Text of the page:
Jacobsen Seriously Injured in Bike Accident
It’s been a while since my last post, but luckily this time of the season is slower than molasses for all thing nordic so there hasn’t been anything of substance to report. Today however, there was some bad news out of Norway as 22 year old Astrid Uhrenholdt Jacobsen was in a serious bike accident while training in Sjusjøen in which she broke her jaw, elbow, and back. No more details have been released as yet but NRK has reported that there will be an official press release on Monday.
After being out injured all of last year with a bad achilles injury, the bad run of injuries continues for Jacobsen and this accident will definitely bring her season to an end almost before it even started. Hopefully, she’ll have a great recovery and be back to the ski grind sooner than later.
Before today, there has been some other notable news including the German ski federation hiring Tor Arne Hetland as the “external adviser” to sprinters Josef Wenzl and Daniel Heun. Initial reports had Norway wanting Hetland for their own sprint team but Hetland decided to “broaden his horizon” and opted for the German team instead.
The German sprint team is a fraction of it’s distant counterparts with no skiers finishing in the top 22 of the sprint overall while Norway had 7 in the top 13 and 4 of the top 5. It’ll be great experience for Hetland as his transition away from the athlete lifestyle to a more coaching oriented position in the ski world. I would not be surprised at all if he ended up back in Norway as one of the coaches there somewhere down the road.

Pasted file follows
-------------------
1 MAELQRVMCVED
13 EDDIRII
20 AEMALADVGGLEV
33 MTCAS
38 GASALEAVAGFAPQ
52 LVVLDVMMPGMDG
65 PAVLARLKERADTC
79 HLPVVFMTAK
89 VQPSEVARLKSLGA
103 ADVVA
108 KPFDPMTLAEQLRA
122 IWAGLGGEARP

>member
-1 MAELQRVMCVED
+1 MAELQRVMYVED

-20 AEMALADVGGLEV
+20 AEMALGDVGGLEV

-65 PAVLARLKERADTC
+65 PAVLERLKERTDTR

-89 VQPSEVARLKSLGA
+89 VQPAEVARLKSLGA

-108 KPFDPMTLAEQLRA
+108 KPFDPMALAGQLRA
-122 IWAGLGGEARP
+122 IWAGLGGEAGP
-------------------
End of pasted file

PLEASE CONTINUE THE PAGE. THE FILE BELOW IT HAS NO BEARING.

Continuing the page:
A great interview with Alex Harvey from Fasterskier a while back which touches on plans for the Olympic year, the media attention after his great year on the circuit and how he’s fitting into his home away from home in Canmore. Points out that Inge could be the missing piece of the puzzle. He has the ability to brings people together, which is “supper good for team spirits”.
In other news, the FIS has proposed rules changes with regards to the B-final for the sprints. The FIS intend to skip the B-final to allow more airtime after the A-final is run for “emotions and interviews”. This a good move for the average spectator as it’ll give them a better look at the reactions of athletes after the races but in terms of points. However, I imagine a lot of athletes will draw strong opposition to the proposal. Even though the B-final is only for 7th to 12th place, there are still some crucial points up for grabs that could change the looks of the season and if the B-final was thrown out then how would the 7th to 12th places be ranked; by their semi-final time or by their qualification time?
That’s all the notable news the last little while. All the best in the mountains and on the trails this summer.
Til Next Time.